Acting Navy Secretary Thomas Modly wrote in the report’s introduction that everyone in his agency “must become a Cyber Sentry.”

Sailors, Marines and civilians often head out the door and into the IT private sector where they are better paid, work with more newer technology and hone their skills, the report warns.

To fix that, the Navy hired industry veteran Aaron Weis last fall as its chief information officer. Weis helms the sea service’s information management reform efforts.

He told Fifth Domain last month that he was shocked by the “day-to-day technology” provided to sailors and Marines to do their jobs.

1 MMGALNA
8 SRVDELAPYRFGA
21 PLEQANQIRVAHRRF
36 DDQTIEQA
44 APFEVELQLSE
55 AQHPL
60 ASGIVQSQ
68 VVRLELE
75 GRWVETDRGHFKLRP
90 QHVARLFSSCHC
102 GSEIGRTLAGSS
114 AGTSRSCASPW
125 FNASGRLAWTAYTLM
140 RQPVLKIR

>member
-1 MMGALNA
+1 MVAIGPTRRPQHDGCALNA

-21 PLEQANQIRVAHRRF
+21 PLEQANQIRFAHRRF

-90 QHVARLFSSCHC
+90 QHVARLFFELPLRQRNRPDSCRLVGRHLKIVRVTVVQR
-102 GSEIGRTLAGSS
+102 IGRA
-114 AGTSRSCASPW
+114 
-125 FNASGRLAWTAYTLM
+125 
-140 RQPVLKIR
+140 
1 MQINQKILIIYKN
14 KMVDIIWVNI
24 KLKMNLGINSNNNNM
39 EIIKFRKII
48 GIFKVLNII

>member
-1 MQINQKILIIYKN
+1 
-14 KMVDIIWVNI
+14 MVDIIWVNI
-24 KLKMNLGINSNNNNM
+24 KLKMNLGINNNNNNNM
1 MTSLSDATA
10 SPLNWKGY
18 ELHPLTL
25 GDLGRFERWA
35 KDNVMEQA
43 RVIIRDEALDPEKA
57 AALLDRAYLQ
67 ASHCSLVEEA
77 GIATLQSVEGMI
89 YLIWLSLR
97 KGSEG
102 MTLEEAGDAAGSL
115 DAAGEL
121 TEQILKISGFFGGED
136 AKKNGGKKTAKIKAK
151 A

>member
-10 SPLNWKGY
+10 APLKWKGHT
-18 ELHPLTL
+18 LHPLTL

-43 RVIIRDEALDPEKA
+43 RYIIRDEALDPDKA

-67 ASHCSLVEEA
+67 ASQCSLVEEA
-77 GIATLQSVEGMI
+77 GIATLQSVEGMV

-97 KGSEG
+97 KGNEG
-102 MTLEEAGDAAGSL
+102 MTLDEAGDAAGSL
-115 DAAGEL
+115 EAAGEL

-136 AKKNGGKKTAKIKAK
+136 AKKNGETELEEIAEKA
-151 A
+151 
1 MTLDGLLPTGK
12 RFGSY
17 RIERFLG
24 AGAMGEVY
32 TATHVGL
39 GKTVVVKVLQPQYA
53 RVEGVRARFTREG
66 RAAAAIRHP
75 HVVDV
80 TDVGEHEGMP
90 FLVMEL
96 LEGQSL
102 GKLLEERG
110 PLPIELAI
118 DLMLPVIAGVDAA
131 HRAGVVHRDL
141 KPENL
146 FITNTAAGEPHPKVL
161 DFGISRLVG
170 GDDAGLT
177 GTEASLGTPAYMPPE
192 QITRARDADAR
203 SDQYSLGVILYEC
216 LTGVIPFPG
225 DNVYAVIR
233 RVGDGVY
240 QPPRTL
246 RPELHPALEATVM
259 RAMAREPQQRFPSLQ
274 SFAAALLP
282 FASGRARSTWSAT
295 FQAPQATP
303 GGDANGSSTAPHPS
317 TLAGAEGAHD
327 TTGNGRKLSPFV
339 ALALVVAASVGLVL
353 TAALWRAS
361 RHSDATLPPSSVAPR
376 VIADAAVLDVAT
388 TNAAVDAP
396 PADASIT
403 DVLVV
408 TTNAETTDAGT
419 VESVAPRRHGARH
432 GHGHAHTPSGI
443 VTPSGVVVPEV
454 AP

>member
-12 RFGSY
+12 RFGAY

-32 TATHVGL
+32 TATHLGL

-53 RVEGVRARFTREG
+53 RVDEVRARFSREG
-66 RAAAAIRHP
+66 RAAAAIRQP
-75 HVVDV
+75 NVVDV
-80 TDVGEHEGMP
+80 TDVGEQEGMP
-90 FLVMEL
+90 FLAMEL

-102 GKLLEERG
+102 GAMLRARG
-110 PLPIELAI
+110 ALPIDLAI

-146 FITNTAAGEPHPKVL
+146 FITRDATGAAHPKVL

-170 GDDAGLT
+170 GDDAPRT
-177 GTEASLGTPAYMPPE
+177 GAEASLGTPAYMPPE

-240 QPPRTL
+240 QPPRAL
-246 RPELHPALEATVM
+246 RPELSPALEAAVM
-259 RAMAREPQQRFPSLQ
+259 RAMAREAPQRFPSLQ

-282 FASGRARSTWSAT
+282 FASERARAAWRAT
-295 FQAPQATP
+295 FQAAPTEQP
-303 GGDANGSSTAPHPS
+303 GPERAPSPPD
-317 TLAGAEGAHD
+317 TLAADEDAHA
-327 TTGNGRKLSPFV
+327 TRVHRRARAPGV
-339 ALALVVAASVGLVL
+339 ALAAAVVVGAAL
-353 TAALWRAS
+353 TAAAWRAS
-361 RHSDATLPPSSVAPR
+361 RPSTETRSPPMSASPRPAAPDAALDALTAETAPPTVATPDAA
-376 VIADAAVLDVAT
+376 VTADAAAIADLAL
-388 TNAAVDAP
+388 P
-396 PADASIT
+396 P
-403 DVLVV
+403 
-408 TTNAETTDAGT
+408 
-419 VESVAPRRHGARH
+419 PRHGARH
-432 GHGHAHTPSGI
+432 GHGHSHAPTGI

“I would say on a broad basis, as compared to industry, what we provide to sailors and Marines and civilians is about 15 years behind where private industry is at,” Weis said.

The plan comes after troubling reports in recent years about the vulnerability of Navy networks to hacking and intrusion by foreign adversaries such as Russia and China.

Last March, an internal audit presented to Navy leaders and leaked to the Wall Street Journal revealed that the Navy and its industry partners face a “cyber siege” by hackers who have in past years stolen vital national security secrets after exploiting critical weaknesses.

The Navy has named a new special assistant to the secretary for information management and chief information officer. (Navy)

“We are under siege,” the Journal quoted a senior Navy official as saying. “People think it’s much like a deathly virus — if we don’t do anything, we could die.”